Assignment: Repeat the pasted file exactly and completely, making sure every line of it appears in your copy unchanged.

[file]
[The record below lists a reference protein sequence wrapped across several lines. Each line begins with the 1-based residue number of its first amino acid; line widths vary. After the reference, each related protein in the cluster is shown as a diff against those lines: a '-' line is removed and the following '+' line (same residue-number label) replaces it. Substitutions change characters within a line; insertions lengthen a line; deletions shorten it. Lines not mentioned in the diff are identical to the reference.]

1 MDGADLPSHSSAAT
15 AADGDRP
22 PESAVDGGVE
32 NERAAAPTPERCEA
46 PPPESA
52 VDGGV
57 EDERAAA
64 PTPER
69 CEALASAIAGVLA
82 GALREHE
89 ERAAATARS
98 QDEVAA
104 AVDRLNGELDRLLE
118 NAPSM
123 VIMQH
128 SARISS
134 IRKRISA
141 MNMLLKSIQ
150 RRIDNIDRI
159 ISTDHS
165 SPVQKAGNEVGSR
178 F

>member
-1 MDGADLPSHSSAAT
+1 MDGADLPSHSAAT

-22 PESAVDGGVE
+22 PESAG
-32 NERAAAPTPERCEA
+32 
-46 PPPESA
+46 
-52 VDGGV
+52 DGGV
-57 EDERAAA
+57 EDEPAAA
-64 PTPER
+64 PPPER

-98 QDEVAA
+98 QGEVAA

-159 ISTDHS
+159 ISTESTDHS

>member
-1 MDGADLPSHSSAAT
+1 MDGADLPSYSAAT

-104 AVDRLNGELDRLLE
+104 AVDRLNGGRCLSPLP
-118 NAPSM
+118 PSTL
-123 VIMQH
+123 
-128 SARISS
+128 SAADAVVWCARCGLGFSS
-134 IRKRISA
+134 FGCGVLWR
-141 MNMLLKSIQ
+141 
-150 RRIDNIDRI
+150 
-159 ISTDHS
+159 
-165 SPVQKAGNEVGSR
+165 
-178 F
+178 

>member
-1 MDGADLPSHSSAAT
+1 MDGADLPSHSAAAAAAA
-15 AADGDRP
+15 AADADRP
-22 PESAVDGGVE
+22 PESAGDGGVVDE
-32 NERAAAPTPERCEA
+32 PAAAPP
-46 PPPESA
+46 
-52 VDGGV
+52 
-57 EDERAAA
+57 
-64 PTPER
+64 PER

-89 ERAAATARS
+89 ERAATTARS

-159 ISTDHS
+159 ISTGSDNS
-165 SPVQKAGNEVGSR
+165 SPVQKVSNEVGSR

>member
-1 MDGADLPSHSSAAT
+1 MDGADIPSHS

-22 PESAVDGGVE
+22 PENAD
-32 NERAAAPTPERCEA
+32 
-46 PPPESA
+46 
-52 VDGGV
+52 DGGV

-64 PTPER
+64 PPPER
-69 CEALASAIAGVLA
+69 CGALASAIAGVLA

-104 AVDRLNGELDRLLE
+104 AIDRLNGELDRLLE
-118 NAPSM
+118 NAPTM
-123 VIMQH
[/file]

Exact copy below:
[The record below lists a reference protein sequence wrapped across several lines. Each line begins with the 1-based residue number of its first amino acid; line widths vary. After the reference, each related protein in the cluster is shown as a diff against those lines: a '-' line is removed and the following '+' line (same residue-number label) replaces it. Substitutions change characters within a line; insertions lengthen a line; deletions shorten it. Lines not mentioned in the diff are identical to the reference.]

1 MDGADLPSHSSAAT
15 AADGDRP
22 PESAVDGGVE
32 NERAAAPTPERCEA
46 PPPESA
52 VDGGV
57 EDERAAA
64 PTPER
69 CEALASAIAGVLA
82 GALREHE
89 ERAAATARS
98 QDEVAA
104 AVDRLNGELDRLLE
118 NAPSM
123 VIMQH
128 SARISS
134 IRKRISA
141 MNMLLKSIQ
150 RRIDNIDRI
159 ISTDHS
165 SPVQKAGNEVGSR
178 F

>member
-1 MDGADLPSHSSAAT
+1 MDGADLPSHSAAT

-22 PESAVDGGVE
+22 PESAG
-32 NERAAAPTPERCEA
+32 
-46 PPPESA
+46 
-52 VDGGV
+52 DGGV
-57 EDERAAA
+57 EDEPAAA
-64 PTPER
+64 PPPER

-98 QDEVAA
+98 QGEVAA

-159 ISTDHS
+159 ISTESTDHS

>member
-1 MDGADLPSHSSAAT
+1 MDGADLPSYSAAT

-104 AVDRLNGELDRLLE
+104 AVDRLNGGRCLSPLP
-118 NAPSM
+118 PSTL
-123 VIMQH
+123 
-128 SARISS
+128 SAADAVVWCARCGLGFSS
-134 IRKRISA
+134 FGCGVLWR
-141 MNMLLKSIQ
+141 
-150 RRIDNIDRI
+150 
-159 ISTDHS
+159 
-165 SPVQKAGNEVGSR
+165 
-178 F
+178 

>member
-1 MDGADLPSHSSAAT
+1 MDGADLPSHSAAAAAAA
-15 AADGDRP
+15 AADADRP
-22 PESAVDGGVE
+22 PESAGDGGVVDE
-32 NERAAAPTPERCEA
+32 PAAAPP
-46 PPPESA
+46 
-52 VDGGV
+52 
-57 EDERAAA
+57 
-64 PTPER
+64 PER

-89 ERAAATARS
+89 ERAATTARS

-159 ISTDHS
+159 ISTGSDNS
-165 SPVQKAGNEVGSR
+165 SPVQKVSNEVGSR

>member
-1 MDGADLPSHSSAAT
+1 MDGADIPSHS

-22 PESAVDGGVE
+22 PENAD
-32 NERAAAPTPERCEA
+32 
-46 PPPESA
+46 
-52 VDGGV
+52 DGGV

-64 PTPER
+64 PPPER
-69 CEALASAIAGVLA
+69 CGALASAIAGVLA

-104 AVDRLNGELDRLLE
+104 AIDRLNGELDRLLE
-118 NAPSM
+118 NAPTM
-123 VIMQH